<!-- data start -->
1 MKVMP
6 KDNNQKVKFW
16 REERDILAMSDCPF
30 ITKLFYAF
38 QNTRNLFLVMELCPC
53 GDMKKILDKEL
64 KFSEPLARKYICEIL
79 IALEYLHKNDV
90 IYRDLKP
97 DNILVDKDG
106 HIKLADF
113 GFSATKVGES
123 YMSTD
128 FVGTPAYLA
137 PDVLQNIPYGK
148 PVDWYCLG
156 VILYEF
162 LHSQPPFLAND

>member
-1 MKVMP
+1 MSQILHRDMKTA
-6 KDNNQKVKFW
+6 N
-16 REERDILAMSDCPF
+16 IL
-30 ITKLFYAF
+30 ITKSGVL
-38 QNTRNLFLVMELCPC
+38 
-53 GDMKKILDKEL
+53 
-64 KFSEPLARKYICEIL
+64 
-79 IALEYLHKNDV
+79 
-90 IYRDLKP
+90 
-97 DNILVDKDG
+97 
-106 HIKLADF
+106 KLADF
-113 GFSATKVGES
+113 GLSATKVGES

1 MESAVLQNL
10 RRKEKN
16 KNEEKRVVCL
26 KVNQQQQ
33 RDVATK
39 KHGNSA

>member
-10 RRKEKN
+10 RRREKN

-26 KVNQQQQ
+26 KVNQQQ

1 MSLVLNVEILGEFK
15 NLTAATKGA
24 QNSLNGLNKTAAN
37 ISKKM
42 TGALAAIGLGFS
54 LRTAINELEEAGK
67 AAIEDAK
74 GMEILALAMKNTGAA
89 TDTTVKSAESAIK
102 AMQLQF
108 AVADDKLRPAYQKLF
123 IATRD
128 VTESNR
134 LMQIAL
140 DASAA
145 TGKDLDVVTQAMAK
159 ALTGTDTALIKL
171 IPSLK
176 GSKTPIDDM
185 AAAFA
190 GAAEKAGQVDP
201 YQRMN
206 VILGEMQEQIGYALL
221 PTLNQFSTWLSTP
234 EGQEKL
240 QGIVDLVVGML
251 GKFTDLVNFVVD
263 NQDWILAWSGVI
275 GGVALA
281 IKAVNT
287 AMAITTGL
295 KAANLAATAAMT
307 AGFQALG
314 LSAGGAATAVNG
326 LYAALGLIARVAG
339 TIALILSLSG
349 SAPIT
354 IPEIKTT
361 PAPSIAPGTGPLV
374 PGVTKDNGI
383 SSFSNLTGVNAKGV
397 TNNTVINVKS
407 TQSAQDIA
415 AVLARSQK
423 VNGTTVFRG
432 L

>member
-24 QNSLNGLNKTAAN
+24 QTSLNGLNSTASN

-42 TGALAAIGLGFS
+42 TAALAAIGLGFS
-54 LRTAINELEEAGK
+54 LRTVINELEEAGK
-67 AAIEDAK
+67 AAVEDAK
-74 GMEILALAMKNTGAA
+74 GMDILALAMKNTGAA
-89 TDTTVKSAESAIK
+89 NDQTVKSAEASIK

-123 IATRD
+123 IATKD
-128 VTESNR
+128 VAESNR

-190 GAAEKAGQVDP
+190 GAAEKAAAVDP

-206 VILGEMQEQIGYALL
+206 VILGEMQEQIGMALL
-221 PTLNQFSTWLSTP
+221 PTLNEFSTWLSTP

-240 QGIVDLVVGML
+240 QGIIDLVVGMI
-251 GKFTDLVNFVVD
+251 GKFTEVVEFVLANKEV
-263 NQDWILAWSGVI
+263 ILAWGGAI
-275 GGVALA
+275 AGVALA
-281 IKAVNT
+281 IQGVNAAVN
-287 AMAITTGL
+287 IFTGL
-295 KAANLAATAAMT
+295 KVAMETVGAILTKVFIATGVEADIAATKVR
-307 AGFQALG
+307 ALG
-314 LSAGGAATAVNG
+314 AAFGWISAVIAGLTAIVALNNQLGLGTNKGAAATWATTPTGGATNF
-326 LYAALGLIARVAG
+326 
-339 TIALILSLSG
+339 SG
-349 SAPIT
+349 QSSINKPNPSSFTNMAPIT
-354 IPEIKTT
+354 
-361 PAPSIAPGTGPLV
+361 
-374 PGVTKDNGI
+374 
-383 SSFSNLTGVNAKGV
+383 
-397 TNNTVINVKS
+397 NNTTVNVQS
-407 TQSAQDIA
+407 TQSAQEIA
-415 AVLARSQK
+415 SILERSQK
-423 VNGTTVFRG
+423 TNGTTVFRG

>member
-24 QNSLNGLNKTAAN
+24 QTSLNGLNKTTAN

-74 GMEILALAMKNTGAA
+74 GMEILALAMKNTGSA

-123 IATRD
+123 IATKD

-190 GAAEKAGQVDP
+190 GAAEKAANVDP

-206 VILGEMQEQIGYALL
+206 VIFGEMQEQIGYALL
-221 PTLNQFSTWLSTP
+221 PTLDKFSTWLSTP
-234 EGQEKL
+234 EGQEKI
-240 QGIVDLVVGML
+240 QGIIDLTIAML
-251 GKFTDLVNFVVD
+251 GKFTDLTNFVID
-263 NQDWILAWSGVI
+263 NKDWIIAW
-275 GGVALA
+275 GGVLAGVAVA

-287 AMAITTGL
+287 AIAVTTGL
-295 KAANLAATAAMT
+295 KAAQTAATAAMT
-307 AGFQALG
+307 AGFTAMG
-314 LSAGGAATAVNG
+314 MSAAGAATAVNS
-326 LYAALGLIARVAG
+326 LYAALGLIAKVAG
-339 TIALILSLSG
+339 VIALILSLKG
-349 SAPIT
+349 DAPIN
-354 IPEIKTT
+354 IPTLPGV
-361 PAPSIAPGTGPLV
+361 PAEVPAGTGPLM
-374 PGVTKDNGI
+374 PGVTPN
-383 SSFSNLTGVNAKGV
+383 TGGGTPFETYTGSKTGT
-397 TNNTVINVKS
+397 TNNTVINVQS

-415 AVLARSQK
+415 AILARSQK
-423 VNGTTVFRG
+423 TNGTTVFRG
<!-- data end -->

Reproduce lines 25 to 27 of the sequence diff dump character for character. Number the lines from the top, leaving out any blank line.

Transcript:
+16 IL
-30 ITKLFYAF
+30 ITKSGVL